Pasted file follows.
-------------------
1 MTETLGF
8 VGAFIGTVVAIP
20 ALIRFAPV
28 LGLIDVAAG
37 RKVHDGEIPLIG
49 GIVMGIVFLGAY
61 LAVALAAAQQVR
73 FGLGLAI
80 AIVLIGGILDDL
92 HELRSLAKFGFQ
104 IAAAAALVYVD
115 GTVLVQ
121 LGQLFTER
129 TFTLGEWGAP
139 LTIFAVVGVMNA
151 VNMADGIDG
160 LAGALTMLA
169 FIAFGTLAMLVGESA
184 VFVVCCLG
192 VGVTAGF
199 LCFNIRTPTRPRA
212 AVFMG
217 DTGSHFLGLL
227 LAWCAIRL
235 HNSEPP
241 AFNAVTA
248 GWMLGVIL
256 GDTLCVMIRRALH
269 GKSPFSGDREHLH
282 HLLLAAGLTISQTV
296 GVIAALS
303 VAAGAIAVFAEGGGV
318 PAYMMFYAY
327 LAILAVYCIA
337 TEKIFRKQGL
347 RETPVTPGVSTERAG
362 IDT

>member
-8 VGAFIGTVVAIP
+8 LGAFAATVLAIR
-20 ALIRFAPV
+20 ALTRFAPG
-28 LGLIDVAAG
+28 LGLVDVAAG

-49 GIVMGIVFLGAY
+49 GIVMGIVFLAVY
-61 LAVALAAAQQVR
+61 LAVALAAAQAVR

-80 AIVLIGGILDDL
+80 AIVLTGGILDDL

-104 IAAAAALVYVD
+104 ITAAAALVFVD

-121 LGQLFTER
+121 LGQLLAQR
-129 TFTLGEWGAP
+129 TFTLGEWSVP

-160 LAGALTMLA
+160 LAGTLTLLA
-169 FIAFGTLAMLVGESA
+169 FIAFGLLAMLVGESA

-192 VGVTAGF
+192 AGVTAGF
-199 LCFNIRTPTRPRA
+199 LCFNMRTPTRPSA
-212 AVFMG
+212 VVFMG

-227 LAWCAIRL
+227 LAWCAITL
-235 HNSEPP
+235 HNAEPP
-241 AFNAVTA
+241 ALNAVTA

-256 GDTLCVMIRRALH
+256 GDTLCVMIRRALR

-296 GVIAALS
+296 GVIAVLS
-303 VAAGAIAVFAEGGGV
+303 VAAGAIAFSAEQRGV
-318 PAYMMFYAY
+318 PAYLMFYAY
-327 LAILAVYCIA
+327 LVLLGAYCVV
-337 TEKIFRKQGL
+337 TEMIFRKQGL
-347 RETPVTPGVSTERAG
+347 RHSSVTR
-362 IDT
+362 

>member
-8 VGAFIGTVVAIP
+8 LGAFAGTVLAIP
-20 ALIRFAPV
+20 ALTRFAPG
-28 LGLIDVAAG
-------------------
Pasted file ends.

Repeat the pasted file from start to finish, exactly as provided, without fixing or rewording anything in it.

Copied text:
1 MTETLGF
8 VGAFIGTVVAIP
20 ALIRFAPV
28 LGLIDVAAG
37 RKVHDGEIPLIG
49 GIVMGIVFLGAY
61 LAVALAAAQQVR
73 FGLGLAI
80 AIVLIGGILDDL
92 HELRSLAKFGFQ
104 IAAAAALVYVD
115 GTVLVQ
121 LGQLFTER
129 TFTLGEWGAP
139 LTIFAVVGVMNA
151 VNMADGIDG
160 LAGALTMLA
169 FIAFGTLAMLVGESA
184 VFVVCCLG
192 VGVTAGF
199 LCFNIRTPTRPRA
212 AVFMG
217 DTGSHFLGLL
227 LAWCAIRL
235 HNSEPP
241 AFNAVTA
248 GWMLGVIL
256 GDTLCVMIRRALH
269 GKSPFSGDREHLH
282 HLLLAAGLTISQTV
296 GVIAALS
303 VAAGAIAVFAEGGGV
318 PAYMMFYAY
327 LAILAVYCIA
337 TEKIFRKQGL
347 RETPVTPGVSTERAG
362 IDT

>member
-8 VGAFIGTVVAIP
+8 LGAFAATVLAIR
-20 ALIRFAPV
+20 ALTRFAPG
-28 LGLIDVAAG
+28 LGLVDVAAG

-49 GIVMGIVFLGAY
+49 GIVMGIVFLAVY
-61 LAVALAAAQQVR
+61 LAVALAAAQAVR

-80 AIVLIGGILDDL
+80 AIVLTGGILDDL

-104 IAAAAALVYVD
+104 ITAAAALVFVD

-121 LGQLFTER
+121 LGQLLAQR
-129 TFTLGEWGAP
+129 TFTLGEWSVP

-160 LAGALTMLA
+160 LAGTLTLLA
-169 FIAFGTLAMLVGESA
+169 FIAFGLLAMLVGESA

-192 VGVTAGF
+192 AGVTAGF
-199 LCFNIRTPTRPRA
+199 LCFNMRTPTRPSA
-212 AVFMG
+212 VVFMG

-227 LAWCAIRL
+227 LAWCAITL
-235 HNSEPP
+235 HNAEPP
-241 AFNAVTA
+241 ALNAVTA

-256 GDTLCVMIRRALH
+256 GDTLCVMIRRALR

-296 GVIAALS
+296 GVIAVLS
-303 VAAGAIAVFAEGGGV
+303 VAAGAIAFSAEQRGV
-318 PAYMMFYAY
+318 PAYLMFYAY
-327 LAILAVYCIA
+327 LVLLGAYCVV
-337 TEKIFRKQGL
+337 TEMIFRKQGL
-347 RETPVTPGVSTERAG
+347 RHSSVTR
-362 IDT
+362 

>member
-8 VGAFIGTVVAIP
+8 LGAFAGTVLAIP
-20 ALIRFAPV
+20 ALTRFAPG
-28 LGLIDVAAG